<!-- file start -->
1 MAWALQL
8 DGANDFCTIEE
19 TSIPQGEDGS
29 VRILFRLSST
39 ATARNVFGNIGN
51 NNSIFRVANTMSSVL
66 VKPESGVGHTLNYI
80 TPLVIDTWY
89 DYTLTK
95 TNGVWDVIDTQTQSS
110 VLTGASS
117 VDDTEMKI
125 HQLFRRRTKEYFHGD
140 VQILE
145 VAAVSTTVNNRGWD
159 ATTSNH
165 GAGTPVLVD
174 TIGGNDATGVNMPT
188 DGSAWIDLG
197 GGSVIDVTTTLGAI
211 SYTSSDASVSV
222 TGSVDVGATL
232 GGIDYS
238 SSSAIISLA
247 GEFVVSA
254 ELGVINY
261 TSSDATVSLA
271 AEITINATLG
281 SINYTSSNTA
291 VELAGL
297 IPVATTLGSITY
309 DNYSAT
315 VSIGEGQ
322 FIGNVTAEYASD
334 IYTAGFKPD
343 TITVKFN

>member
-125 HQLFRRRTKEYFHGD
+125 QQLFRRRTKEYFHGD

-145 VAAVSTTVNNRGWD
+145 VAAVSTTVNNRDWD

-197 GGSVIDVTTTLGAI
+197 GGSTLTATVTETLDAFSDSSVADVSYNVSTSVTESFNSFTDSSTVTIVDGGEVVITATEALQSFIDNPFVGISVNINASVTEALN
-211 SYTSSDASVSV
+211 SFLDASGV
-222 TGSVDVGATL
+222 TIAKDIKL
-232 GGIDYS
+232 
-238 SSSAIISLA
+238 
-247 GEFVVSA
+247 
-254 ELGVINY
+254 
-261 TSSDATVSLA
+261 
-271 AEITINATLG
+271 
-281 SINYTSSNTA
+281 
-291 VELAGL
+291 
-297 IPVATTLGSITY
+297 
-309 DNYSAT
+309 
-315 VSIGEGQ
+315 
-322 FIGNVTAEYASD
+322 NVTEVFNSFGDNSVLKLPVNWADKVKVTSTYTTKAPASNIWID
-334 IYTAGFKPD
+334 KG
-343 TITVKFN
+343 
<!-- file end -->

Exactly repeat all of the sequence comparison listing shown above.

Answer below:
1 MAWALQL
8 DGANDFCTIEE
19 TSIPQGEDGS
29 VRILFRLSST
39 ATARNVFGNIGN
51 NNSIFRVANTMSSVL
66 VKPESGVGHTLNYI
80 TPLVIDTWY
89 DYTLTK
95 TNGVWDVIDTQTQSS
110 VLTGASS
117 VDDTEMKI
125 HQLFRRRTKEYFHGD
140 VQILE
145 VAAVSTTVNNRGWD
159 ATTSNH
165 GAGTPVLVD
174 TIGGNDATGVNMPT
188 DGSAWIDLG
197 GGSVIDVTTTLGAI
211 SYTSSDASVSV
222 TGSVDVGATL
232 GGIDYS
238 SSSAIISLA
247 GEFVVSA
254 ELGVINY
261 TSSDATVSLA
271 AEITINATLG
281 SINYTSSNTA
291 VELAGL
297 IPVATTLGSITY
309 DNYSAT
315 VSIGEGQ
322 FIGNVTAEYASD
334 IYTAGFKPD
343 TITVKFN

>member
-125 HQLFRRRTKEYFHGD
+125 QQLFRRRTKEYFHGD

-145 VAAVSTTVNNRGWD
+145 VAAVSTTVNNRDWD

-197 GGSVIDVTTTLGAI
+197 GGSTLTATVTETLDAFSDSSVADVSYNVSTSVTESFNSFTDSSTVTIVDGGEVVITATEALQSFIDNPFVGISVNINASVTEALN
-211 SYTSSDASVSV
+211 SFLDASGV
-222 TGSVDVGATL
+222 TIAKDIKL
-232 GGIDYS
+232 
-238 SSSAIISLA
+238 
-247 GEFVVSA
+247 
-254 ELGVINY
+254 
-261 TSSDATVSLA
+261 
-271 AEITINATLG
+271 
-281 SINYTSSNTA
+281 
-291 VELAGL
+291 
-297 IPVATTLGSITY
+297 
-309 DNYSAT
+309 
-315 VSIGEGQ
+315 
-322 FIGNVTAEYASD
+322 NVTEVFNSFGDNSVLKLPVNWADKVKVTSTYTTKAPASNIWID
-334 IYTAGFKPD
+334 KG
-343 TITVKFN
+343 